In a summary of how Christmas was treated around the military this year:
Air Force leadership wished their Airmen “Happy Holidays“, without expressly saying to what holidays they were referring.
Fort Stewart had an actual Christmas tree with Christmas carols, though the quotation about the meaning of the season — “a time to grow and reflect” — was a bit off.
Schofield Barracks managed to only light a “Holiday Tree,” though seeming to tacitly acknowledge there was only one holiday that was celebrated with a lit tree in December.
The US Air Force continued its annual tradition of supporting Operation Christmas Drop.
Fairchild AFB managed to use the word “holiday” five times in a single caption — and didn’t use “Christmas” once, despite referring to songs, trees, and Santa Claus, all on Read more
Revealing a fascinating bit of history, the Soldier’s Chapel on Schofield Barracks, Hawaii, recently celebrated the birthday of Queen Liliuokalani, the last Hawaiian monarch to rule before it was annexed by the United States in the closing years of the 19th century.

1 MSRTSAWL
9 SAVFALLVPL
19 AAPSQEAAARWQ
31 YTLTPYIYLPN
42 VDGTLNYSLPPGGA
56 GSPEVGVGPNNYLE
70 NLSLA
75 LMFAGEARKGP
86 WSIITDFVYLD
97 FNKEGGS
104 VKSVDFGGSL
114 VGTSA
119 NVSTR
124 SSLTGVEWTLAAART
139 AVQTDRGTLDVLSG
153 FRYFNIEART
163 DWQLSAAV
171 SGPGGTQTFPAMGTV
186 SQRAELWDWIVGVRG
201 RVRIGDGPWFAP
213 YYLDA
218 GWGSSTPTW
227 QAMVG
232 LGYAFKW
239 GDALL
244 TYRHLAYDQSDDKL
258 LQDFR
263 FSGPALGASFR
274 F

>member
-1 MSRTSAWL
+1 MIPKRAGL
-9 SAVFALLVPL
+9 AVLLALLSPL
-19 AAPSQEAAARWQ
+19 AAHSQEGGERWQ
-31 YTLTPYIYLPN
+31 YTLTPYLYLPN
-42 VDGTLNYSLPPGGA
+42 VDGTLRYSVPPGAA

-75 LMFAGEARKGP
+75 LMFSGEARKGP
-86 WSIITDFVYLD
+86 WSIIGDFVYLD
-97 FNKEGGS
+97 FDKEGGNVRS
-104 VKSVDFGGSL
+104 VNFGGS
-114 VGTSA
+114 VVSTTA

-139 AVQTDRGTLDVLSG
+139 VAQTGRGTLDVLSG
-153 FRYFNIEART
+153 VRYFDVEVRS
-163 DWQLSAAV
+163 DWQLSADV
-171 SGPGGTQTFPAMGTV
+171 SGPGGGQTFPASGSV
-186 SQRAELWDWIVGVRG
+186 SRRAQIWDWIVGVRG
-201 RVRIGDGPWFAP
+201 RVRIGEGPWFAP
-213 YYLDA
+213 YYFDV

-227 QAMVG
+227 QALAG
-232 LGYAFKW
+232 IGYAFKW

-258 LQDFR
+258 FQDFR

What was the Queen’s connection to the chapel? Read more
US Army Chaplain (Capt) Ryan Mortensen recently became one of the few chaplains to graduate from the US Army Ranger School. He only heard of it when he arrived at his first duty station at Schofield Barracks, and saw Soldiers wearing the Tab: Read more
In what appears to be a trend, a few atheist members of the US military seem to have taken on a “militant” practice of their faith — by aggressively going after their fellow religious troops.
In May 2012, Army Sgt Justin Griffith led his “internet atheists” against a prayer event hosted by the families of his fellow Fort Bragg Soldiers — while those families’ Soldiers were deployed to Afghanistan.
In March 2013, an Air Force Chief Master Sergeant proudly announced that he’d purged his squadron of posters for “Christian” events — even official events sponsored by MWR.
In August 2013, Captain Sara Sharick — an Army recruiter — indicated she might use her Army position to try to steer a potential recruit away from his school of choice, Christian-founded Liberty University, because it was home to “the crazies.”
Later in August, Daniel Smith — a civilian commissary store director — claimed the presence of Gideon Bibles in Air Force Inns was unconstitutional. He lodged complaints with the intent of removing those Bibles, so traveling active duty Airmen wouldn’t have access to them.
Now, another incident from earlier this year has recently come to light.
It seems another Army atheist took issue with his fellow Soldiers and their families Read more